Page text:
Municipalities have to shoulder the responsibility for maintaining zombie homes. They have little choice. Communities can't afford to have neighborhoods overwhelmed by homes abandoned by their owners and left empty for the three years it can take to complete foreclosure. But municipalities need help with the upfront cost, and a way to eventually recoup that expense from the owners or mortgage lenders.
Zombie homes are a blight. They lure thieves, rats and other vermin, are often choked with weeds, are an invitation to squatters and generally become eyesores that ruin the quality of life for neighbors, undermine public safety and send property values through the floor.
Communities suffer when that happens. And Suffolk, with 2,080 zombie homes as of Jan. 31, and Nassau with 1,960, are an epicenter of the epidemic -- according to a recent Newsday and News 12 series.CartoonDavies' latest cartoon: Trump inaugural ballCommentSubmit your letterReader essaysGet published in Newsday
In a perfect world, homeowners would maintain the properties. Unfortunately, there is little chance that beleaguered owners -- many of whom have left Long Island -- can be found and forced to maintain underwater properties they dumped as financial losers they could no longer afford. People who handed the keys to the bank are not going to cut the grass.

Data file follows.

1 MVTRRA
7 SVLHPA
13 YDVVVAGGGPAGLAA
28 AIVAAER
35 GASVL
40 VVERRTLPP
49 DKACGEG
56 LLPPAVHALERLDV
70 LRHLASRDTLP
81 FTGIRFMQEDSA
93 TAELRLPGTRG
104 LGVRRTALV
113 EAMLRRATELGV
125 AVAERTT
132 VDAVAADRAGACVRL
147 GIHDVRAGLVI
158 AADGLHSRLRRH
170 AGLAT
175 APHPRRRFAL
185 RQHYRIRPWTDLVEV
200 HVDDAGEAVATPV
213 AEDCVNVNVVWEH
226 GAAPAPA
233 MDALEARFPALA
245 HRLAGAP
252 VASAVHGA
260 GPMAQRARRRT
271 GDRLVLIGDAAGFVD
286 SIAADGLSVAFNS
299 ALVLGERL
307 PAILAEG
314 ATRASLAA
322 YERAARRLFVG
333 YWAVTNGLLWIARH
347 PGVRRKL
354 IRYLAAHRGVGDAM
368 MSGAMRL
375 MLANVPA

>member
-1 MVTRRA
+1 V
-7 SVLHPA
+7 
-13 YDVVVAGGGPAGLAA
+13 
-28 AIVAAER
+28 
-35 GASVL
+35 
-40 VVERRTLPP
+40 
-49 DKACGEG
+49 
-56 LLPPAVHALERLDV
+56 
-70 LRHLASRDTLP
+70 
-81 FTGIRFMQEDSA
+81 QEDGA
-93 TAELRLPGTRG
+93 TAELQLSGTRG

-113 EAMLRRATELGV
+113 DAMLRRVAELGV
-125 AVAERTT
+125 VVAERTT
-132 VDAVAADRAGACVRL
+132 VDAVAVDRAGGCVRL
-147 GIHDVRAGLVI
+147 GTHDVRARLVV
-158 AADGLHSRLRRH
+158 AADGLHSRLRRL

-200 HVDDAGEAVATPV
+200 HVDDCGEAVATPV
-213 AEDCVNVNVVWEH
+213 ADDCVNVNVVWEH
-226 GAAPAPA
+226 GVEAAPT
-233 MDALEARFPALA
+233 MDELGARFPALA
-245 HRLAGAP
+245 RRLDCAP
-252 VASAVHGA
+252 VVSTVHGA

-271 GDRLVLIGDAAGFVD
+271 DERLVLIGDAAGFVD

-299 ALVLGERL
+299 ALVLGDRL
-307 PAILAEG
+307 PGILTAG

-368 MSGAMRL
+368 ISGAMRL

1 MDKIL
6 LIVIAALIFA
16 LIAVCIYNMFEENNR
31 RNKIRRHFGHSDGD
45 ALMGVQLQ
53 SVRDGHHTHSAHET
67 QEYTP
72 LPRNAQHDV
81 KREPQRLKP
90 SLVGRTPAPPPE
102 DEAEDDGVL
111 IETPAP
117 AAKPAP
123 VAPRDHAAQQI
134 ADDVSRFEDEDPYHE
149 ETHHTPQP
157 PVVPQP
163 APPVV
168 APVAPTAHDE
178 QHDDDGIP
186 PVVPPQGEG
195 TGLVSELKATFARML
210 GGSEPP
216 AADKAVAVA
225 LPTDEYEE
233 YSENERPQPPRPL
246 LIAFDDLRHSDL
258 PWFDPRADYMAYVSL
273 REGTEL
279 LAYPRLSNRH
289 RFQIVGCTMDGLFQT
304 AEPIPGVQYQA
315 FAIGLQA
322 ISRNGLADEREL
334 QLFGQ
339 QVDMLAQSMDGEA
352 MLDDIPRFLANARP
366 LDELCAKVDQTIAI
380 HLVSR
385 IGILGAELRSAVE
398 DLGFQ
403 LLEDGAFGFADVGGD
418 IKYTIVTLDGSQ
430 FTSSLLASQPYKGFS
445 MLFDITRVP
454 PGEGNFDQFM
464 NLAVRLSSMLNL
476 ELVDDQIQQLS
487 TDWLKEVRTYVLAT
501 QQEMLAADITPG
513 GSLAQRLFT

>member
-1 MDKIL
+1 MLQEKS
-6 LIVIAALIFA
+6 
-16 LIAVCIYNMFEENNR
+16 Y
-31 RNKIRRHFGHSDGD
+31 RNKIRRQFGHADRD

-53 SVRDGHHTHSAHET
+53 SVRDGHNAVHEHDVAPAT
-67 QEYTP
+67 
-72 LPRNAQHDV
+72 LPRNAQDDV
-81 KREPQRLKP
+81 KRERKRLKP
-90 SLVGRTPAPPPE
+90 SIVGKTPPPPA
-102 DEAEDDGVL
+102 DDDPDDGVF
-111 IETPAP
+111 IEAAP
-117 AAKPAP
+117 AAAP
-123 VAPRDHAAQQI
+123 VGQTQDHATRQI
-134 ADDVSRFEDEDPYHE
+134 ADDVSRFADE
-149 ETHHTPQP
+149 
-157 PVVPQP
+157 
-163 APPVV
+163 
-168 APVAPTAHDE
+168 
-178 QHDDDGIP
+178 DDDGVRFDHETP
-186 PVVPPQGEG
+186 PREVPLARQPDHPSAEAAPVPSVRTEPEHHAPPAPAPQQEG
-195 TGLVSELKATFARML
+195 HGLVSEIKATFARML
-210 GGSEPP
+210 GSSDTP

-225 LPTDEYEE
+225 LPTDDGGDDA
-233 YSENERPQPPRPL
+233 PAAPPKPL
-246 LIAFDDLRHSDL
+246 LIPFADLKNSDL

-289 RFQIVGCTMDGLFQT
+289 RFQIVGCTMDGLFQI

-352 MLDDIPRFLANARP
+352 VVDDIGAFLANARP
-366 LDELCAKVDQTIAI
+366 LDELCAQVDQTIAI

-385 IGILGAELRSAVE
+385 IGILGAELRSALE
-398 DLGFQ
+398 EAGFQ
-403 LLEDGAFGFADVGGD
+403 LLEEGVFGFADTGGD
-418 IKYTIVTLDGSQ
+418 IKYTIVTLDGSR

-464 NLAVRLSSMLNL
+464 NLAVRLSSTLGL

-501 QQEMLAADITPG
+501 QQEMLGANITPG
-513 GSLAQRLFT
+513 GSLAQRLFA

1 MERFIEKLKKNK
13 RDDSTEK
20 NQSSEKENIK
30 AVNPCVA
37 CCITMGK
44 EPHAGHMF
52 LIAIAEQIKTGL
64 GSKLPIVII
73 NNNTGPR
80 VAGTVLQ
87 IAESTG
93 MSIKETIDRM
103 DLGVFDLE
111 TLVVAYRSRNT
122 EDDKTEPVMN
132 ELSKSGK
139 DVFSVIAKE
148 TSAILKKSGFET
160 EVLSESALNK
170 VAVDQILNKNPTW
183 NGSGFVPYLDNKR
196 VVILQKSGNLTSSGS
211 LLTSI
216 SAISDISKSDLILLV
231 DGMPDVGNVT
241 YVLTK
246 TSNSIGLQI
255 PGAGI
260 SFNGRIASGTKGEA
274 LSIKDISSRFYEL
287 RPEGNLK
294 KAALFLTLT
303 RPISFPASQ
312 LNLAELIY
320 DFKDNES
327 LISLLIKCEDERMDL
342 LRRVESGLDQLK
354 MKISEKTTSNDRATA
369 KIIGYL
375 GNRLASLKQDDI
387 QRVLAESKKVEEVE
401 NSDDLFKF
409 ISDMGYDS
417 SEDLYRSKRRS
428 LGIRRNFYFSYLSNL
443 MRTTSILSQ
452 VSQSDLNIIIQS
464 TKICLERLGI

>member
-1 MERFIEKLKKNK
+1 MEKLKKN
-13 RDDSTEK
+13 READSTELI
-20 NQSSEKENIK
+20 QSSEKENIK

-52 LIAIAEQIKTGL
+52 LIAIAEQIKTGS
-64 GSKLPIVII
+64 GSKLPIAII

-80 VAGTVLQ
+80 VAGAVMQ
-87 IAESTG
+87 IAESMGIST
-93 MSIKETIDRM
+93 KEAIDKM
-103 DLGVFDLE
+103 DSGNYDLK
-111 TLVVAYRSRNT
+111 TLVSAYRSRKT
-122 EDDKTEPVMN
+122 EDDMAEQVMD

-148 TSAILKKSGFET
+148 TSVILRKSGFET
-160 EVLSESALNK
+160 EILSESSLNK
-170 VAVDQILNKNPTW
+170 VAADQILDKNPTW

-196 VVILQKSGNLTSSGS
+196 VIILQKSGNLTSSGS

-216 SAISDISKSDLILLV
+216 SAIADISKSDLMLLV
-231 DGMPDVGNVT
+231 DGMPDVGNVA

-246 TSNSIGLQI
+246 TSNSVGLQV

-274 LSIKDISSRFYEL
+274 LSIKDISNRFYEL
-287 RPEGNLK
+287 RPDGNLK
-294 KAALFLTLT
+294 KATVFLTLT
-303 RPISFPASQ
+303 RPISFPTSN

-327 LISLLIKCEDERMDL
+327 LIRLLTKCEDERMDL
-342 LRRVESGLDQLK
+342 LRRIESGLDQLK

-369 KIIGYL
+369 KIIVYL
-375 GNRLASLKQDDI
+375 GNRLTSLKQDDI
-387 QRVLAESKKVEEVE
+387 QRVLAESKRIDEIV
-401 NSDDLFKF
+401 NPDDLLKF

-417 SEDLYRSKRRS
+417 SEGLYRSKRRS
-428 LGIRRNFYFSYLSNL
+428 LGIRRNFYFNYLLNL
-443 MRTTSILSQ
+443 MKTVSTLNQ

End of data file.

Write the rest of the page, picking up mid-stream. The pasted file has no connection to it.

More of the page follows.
State Attorney General Eric T. Schneiderman has proposed legislation that would require mortgage lenders and servicers to identify, secure and maintain vacant homes in foreclosure. Those that fail to comply would be fined $1,000 a day, with the money going to defray the expense of maintaining the properties. The homes would have to be registered with the state, making it easier for municipalities to locate the responsible parties.
It would be good business for banks to protect their investment by keeping zombie homes on their books in good repair. But while some municipalities around the country have enacted duty-to-maintain laws, forcing mortgage lenders to maintain houses they don't own could be legally dicey. So, as a last resort, municipalities are on the hook to maintain the properties.
The Town of Babylon has a program that avoids the potential pitfalls. When an abandoned home falls into disrepair, town officials attempt to notify the owner and the lender. If neither is found, or they fail to step up to maintain the property, the town does the work. It cuts the grass, checks for health and safety violations, works with police and the courts to remove squatters, and boards up doors and windows if necessary to secure the homes.
To recoup the cost, and a $500 fine imposed each time work is done, the town puts a lien on the home's property tax bill. Mortgage lenders often pay the taxes on zombie homes, even if they don't maintain them. If they don't pay the taxes, the lien ensures that the town and Suffolk County recoup the money when the house is sold.
A strong housing market would be the best cure for the outbreak of zombie homes. But containing the scourge and making sure taxpayers aren't left with the bill is the next best thing.